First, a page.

The popular press recently announced the completed bonobo genome sequence. Bonobos are close relatives to chimpanzees. Unfortunately, much of the popular reporting misrepresented the data in the original Nature journal paper.1

The bonobo genome was immediately touted to be nearly identical to human in a number of popular articles attempting to describe the research. However, these reports failed to indicate that the high DNA sequence similarity was only observed in selected segments of the genome known to already be highly similar among humans and apes.

Geneticists rejected large portions of the genome to report high levels of DNA similarity. The selected areas of DNA that were compared are called “single copy,” meaning they contain higher levels of genes. Only the single copy areas which are similar between chimp, bonobo, and humans are compared—everything else was omitted. How can they honestly say that bonobo and human genomes are so similar, when only the similar portions of those genomes were compared, and the dissimilar portions were ignored?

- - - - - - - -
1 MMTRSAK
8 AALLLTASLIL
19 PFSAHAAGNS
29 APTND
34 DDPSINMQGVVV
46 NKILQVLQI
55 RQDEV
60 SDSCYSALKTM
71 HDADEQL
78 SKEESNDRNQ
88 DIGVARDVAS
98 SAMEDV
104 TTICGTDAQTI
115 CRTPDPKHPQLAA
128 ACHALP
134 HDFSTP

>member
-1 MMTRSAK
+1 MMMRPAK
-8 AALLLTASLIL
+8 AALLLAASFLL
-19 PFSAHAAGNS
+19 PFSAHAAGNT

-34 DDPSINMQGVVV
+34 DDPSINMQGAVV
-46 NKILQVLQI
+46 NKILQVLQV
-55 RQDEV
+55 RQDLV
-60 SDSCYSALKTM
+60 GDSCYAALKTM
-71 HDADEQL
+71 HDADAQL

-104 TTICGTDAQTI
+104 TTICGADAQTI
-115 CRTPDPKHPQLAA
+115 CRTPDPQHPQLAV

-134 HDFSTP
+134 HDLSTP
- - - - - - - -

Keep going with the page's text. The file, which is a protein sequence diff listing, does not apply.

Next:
Unfortunately, the popular press did not highlight the most significant results of the bonobo genome research. The gene sequences that were similar between humans and apes showed significant levels of a phenomenon called incomplete lineage sorting (ILS). This means that the gene sequences did not consistently match up with the predicted evolutionary tree.

In evolutionary dogma, bonobo is thought to be a more distant ancestor from humans than chimps. But of the bonobo genes that were found to be similar to human and chimp, 25 percent produced discordant evolutionary trees. Significant numbers of bonobo genes were more similar to human than chimp and vice versa….

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